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Saturday, February 10, 2018
Barbeques and military parades
Waitangi Day, New Zealand national day, February 6, is usually the time for protest and acrimony, but this year was unusual. As The Guardian meditates, our young female (and pregnant) prime minister has made a big difference.
What everyone has found rather fun is that instead of the usual formal breakfast for dignitaries to mark the occasion, Jacinda Ardern put on her rubber gloves, picked up tongs, and helped at the barbeque. Nearly a thousand lined up to fill a paper plate. Next year, Ardern joked, she and her ministers would stage the breakfast again, but "will cater properly for Ngapuhi appetites next time".
Which leads me to an amusing editorial piece in today's Dominion Post, comparing two very different leaders.
IN PRAISE OF THE HUMBLE BARBEQUE, it begins --
Donald Trump's sleep is restless. He dreams of column after column of cold-steel phallus rolling along Pennsylvania Avenue. Rows of gigantic missiles to put Putin in his place, thousands of gun-metal grey tanks to set Jong-un's nerves a-jangling...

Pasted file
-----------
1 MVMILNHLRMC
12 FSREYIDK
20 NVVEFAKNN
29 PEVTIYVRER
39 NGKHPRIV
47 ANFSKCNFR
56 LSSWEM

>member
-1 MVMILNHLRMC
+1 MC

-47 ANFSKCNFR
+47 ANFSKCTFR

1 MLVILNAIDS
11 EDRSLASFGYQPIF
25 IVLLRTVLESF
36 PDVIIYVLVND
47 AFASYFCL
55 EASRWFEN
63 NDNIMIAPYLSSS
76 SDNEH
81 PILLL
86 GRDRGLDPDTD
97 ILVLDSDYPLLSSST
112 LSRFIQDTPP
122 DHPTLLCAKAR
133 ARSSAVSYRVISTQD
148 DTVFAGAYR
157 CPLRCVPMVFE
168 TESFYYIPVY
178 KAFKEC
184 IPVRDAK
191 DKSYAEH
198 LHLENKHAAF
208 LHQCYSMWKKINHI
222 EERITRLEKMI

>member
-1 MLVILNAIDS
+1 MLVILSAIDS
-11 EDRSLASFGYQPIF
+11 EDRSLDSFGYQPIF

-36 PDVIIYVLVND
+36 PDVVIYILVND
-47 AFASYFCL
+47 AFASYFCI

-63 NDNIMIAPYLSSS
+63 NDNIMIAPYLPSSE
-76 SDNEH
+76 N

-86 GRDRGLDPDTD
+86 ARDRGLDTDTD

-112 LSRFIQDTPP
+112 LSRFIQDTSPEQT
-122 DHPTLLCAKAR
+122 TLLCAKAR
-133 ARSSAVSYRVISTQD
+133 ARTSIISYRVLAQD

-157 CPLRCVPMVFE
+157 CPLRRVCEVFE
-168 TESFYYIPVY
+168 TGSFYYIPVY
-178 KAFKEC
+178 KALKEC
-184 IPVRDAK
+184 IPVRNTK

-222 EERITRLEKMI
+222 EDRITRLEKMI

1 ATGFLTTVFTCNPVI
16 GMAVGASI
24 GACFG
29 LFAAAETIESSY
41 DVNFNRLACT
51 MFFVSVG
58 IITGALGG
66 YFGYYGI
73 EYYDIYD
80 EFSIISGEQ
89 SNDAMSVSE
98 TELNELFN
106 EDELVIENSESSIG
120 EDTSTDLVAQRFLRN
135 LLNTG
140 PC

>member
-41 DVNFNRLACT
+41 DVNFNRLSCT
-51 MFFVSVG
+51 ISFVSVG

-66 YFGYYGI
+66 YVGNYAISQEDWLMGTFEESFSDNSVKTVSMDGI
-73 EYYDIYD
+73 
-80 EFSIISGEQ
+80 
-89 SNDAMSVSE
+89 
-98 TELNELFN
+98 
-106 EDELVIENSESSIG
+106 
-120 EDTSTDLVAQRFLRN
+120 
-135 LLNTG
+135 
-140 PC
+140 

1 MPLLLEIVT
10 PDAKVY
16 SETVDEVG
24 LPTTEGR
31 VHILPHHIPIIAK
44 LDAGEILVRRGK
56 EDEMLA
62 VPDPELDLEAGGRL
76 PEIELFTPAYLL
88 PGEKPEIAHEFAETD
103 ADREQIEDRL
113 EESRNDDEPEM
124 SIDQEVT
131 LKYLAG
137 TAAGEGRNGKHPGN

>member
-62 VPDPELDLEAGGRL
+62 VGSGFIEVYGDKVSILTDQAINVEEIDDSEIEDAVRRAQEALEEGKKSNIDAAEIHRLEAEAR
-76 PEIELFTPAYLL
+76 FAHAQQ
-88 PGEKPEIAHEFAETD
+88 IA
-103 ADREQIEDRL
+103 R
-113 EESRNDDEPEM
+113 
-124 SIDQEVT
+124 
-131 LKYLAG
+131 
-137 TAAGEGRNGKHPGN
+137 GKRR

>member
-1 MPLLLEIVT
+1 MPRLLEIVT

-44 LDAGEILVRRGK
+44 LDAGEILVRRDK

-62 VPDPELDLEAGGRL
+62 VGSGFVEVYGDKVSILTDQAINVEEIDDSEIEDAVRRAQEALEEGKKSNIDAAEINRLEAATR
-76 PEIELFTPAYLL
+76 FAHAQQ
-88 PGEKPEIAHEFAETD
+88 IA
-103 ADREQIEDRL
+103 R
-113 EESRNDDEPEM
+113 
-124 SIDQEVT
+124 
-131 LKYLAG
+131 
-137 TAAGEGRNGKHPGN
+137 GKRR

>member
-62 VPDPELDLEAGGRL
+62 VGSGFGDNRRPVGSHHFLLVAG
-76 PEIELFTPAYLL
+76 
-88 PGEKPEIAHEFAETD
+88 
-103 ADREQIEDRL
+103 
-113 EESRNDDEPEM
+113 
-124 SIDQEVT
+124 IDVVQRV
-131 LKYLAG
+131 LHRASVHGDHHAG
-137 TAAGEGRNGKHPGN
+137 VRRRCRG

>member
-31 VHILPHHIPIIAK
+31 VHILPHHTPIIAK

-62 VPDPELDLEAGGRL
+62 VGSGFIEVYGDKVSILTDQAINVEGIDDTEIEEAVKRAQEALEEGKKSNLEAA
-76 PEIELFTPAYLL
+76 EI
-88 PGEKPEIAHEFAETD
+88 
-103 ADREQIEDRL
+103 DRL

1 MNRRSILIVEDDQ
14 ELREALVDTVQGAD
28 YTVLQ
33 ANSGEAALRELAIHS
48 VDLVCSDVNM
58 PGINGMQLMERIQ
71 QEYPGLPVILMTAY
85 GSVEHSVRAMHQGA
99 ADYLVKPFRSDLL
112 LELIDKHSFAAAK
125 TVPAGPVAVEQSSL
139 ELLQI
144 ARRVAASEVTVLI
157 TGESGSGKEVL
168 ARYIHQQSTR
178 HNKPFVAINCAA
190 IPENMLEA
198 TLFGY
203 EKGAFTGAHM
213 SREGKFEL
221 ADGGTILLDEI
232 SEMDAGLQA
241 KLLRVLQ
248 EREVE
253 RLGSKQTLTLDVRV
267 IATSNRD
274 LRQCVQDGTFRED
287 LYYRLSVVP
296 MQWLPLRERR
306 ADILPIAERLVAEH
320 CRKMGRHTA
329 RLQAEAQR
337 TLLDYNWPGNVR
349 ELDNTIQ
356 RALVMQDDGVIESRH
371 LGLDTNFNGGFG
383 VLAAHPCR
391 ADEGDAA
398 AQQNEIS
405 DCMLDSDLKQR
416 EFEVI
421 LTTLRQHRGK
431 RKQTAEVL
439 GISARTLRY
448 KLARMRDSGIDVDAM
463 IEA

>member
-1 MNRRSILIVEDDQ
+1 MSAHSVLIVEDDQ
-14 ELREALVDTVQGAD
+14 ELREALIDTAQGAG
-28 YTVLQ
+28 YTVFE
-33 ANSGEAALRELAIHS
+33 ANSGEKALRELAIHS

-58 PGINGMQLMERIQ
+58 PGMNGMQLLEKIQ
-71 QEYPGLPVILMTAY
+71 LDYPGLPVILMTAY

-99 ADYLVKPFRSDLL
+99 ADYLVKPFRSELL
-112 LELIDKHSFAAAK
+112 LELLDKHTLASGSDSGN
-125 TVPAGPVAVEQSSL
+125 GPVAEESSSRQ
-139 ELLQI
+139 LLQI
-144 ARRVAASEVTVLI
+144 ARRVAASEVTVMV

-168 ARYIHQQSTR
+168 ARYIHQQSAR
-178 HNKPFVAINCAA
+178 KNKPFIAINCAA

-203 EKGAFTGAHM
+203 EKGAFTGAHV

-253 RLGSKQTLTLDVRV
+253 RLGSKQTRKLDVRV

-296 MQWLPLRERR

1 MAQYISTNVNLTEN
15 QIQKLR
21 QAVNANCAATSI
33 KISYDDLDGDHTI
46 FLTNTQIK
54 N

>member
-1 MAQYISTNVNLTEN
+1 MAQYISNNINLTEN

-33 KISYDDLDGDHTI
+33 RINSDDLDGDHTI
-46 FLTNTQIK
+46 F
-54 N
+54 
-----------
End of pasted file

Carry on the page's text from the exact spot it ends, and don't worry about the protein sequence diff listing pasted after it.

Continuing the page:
We may not have the missiles, the marines, the military might, but there is much to be learned from a man or woman's management of the barbecue .
Our own leader, Jacinda Ardern, demonstrated such power on Waitangi Day when she grabbed the barbeque implements to distribute the sausages and gurther undermine of the pillars of male hegemony.
Here, in this country, we are proud of the fact, that many a successful political campaign began with a barbeque in a humble street. And that select leaders have been treated to backyard barbeques too -- where, perhaps, policy was discussed over bangers and beer.
It's not a bad way to do politics. And it doesn't cost nearly as much money.